Baisakhi 2017 Special: Dive into the Festival of Vibrancy, Fun and Food

Sarika Rana  |  Updated: April 13, 2017 11:47 IST

Baisakhi 2017 Special: Dive into the Festival of Vibrancy, Fun and Food
  • Baisakhi signifies the Punjabi New Year.
  • It clashes with Vishu in Kerala and Bohag Bihu in Assam
  • Baisakhi cannot be complete without dance, fun and food
India is a culturally diverse nation and boasts of numerous festivals in a year. Most festivals in India cannot be completed without dance, food and fun with friends and family. One such vibrant and colorful festival is Baisakhi that marks the time of great Rabi crop harvest for the farmers, and Thanksgiving in Punjab and Haryana that is celebrated in the month of April. It also signifies the Punjabi New Year. Punjab is commonly known as the food bowl of India for its agricultural edge, and as such the major festivals revolve around the harvest cycle. Baisakhi, also known as Vaisakhi, Vaishakhi or Vasakhi, is of great significance to the Hindu and Sikh community in Punjab, but is also celebrated with gusto all across North India.

Interestingly, it clashes with Vishu in Kerala and Bohag Bihu in Assam. There are many festivals that are celebrated on the same days in different states, under different names. However, the significance and importance of all these festivals throw light on the cultural richness of our country.

Baisakhi Significance in Sikhism

Baisakhi or Vaisakhi that is celebrated on the first day of Vaisakh, which generally falls on the 13th or 14th of April every year, marks the merriment of the beginning of new solar year for the Punjabi Community and Sikhs. It is believed that in the year 1699, tenth Guru of Sikhs, Guru Gobind Singh founded Khalsa Panth or the Order of Pure Ones and gave a unique identity to the Sikh community. On this very day, the guru also administered amrit (nectar) to his first batch of five disciples (Panj Pyaras) making them Singhs, who in turn baptized the Guru. All the disciples adhered to Guru's teachings and blessings and took on a common surname, for men- Singh (lion) and for women it became - Kaur (princess). By doing so, Guru Gobind Singh eliminated the differences between all castes and creeds to treat everyone as equal.

Baisakhi Significance for Farmers

For Punjab and Haryana, which are the two most agriculturally rich states, Baisakhi marks the time of harvest of Rabi (winter) crops and it therefore holds a major significance for farmers. It is also celebrated as a Thanksgiving Day for these states. Farmers on this day wear new clothes and visit temples and Gurudwaras to thank the mighty lord for a good harvest and further seek blessings for the upcoming agricultural season.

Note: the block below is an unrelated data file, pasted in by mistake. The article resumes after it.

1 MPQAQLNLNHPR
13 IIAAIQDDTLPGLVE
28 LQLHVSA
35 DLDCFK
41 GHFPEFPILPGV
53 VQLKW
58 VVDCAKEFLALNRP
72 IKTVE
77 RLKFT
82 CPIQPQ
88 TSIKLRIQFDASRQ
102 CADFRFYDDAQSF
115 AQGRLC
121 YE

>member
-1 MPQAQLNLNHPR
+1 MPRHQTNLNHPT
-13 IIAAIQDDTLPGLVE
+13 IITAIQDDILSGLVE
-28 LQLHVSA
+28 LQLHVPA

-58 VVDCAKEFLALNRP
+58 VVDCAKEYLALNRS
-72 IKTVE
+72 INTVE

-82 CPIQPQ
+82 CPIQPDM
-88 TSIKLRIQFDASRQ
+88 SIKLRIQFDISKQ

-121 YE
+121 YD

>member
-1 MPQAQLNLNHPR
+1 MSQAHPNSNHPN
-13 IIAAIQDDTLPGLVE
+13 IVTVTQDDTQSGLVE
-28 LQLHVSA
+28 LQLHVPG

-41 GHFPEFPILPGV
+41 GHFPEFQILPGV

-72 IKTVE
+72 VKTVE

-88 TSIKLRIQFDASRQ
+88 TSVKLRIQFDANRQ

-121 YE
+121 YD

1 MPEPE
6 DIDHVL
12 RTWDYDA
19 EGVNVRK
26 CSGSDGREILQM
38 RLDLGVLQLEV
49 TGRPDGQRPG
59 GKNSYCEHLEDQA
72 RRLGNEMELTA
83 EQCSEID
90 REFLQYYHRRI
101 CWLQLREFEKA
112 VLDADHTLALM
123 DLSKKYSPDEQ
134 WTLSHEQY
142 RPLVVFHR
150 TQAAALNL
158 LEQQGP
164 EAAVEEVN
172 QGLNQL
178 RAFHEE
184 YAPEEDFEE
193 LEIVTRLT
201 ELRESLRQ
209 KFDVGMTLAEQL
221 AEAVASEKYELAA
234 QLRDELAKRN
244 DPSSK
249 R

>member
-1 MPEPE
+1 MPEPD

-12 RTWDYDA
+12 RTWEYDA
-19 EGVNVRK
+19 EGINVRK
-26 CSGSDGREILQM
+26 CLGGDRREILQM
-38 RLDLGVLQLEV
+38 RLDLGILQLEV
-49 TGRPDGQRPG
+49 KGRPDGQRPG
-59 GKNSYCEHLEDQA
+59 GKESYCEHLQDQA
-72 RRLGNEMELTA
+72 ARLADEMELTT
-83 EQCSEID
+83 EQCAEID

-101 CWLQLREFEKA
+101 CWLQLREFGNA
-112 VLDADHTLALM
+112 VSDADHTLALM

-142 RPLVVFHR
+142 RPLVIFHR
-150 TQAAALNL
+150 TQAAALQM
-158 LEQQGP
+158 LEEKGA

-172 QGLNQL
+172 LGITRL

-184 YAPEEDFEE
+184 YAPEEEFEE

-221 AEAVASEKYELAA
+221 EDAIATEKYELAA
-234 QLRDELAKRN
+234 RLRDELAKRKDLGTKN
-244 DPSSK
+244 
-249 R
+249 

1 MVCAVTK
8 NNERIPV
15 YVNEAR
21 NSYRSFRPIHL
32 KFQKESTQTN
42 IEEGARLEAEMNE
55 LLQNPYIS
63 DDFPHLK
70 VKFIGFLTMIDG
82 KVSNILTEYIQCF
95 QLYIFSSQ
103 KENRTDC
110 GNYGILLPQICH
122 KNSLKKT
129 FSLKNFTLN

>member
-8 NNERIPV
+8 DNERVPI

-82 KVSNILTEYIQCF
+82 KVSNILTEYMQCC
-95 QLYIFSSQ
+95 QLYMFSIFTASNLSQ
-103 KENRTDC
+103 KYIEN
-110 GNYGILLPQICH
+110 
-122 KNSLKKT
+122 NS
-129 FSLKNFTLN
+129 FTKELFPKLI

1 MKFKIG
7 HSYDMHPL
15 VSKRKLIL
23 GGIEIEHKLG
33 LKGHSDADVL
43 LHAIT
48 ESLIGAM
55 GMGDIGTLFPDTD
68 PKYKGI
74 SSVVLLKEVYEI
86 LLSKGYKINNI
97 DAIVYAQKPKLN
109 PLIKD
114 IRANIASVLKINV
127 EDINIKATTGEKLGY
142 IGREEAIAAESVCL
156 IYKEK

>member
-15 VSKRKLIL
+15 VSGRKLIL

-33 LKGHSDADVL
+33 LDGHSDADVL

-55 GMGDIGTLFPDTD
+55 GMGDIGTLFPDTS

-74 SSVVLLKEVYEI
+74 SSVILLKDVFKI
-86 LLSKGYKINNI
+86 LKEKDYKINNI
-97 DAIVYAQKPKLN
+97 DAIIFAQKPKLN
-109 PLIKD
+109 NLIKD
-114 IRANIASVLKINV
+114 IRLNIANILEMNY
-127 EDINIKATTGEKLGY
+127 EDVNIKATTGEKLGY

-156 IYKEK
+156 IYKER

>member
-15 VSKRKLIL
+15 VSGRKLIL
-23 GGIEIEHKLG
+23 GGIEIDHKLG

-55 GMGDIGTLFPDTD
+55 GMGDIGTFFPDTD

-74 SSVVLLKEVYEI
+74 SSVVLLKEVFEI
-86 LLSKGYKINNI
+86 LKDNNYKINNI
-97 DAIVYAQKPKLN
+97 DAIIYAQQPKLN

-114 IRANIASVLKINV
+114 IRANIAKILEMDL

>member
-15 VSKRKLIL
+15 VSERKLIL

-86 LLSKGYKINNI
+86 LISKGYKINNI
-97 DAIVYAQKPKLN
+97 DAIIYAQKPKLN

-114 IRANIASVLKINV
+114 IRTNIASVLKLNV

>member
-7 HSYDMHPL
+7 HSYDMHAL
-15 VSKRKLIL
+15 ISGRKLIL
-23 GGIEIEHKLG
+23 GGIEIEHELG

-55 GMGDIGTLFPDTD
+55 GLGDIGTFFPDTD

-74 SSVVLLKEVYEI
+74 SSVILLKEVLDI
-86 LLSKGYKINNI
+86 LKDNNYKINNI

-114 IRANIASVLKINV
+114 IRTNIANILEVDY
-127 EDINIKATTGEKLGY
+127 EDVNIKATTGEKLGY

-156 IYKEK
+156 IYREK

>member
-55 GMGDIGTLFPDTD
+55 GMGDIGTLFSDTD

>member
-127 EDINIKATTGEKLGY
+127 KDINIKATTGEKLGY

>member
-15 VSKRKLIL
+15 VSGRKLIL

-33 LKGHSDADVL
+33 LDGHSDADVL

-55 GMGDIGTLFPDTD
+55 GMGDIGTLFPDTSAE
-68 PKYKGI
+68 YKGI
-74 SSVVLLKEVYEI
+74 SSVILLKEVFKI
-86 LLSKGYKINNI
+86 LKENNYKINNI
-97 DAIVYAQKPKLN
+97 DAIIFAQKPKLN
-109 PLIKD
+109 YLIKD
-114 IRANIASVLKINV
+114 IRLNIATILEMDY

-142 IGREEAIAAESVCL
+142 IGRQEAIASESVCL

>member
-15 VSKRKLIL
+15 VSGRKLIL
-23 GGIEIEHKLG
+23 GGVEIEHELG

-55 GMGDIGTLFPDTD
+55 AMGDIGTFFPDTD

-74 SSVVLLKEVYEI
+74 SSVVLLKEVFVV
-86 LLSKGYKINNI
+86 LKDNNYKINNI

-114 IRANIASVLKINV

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How to Celebrate

This vibrant festival cannot be complete without Giddha and Bhangra (Punjabi folk dance), new clothes, meet and greet, and of course food. Celebratory food includes Sarson da Saag, Chhole Bhature, Meethe Chawal, Kesari Phirni, special non-vegetarian dishes and much more. Baisakhi involves fun banter with family and friends with full cheer and happiness. Reminiscing his childhood memories, Chef Gurpreet Singh of Punjab Grill says, "As a joint family, we enjoyed this festival visiting melas (fairs) and went to the Gurudwaras. I remember my daadi preparing Gud ka Halwa and Ganne ke Ras ke Chawal, which I would look forward to. It was my favorite delicacy out of all. Baisakhi was traditionally vegetarian earlier, however, now we love making non vegetarian Punjabi food too, such as Mutton Chaap."

When asked, what it is like celebrating Baisakhi nowadays, he says, "Considering joint families have cut down to become nuclear families and the busy schedules of all, the idea of celebrating Baisakhi has changed. My idea of celebrating it would be doing a barbeque night with friends and family. We all need reasons to celebrate something or the other. It is an excuse to spend some quality time with your loved ones."

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Baisakhi- Kada Prasad

Sikhs and the Punjabi community wake up early in the morning to observe prayers in the Gurudwara and are served with Kada Prasad, which is sweet made out of wheat flour and is of great importance in the Sikh community. All devotees who visit Gurudwaras receive the prasad from Sewadars (volunteers). Chef Gurpreet adds, "Kada Prasad is made from hand crushed wheat, which leaves the halwa a little coarse, which tastes heavenly. The secret to making a tasty Aate ka Halwa is to use hand crushed wheat."


Chef Gurpreet recommends readers to have Gud ka Halwa, Ganne ke Ras ke Chawal, Tawe ki Chaap and Chaat this Baisakhi to get a feel and warmth of this festival.

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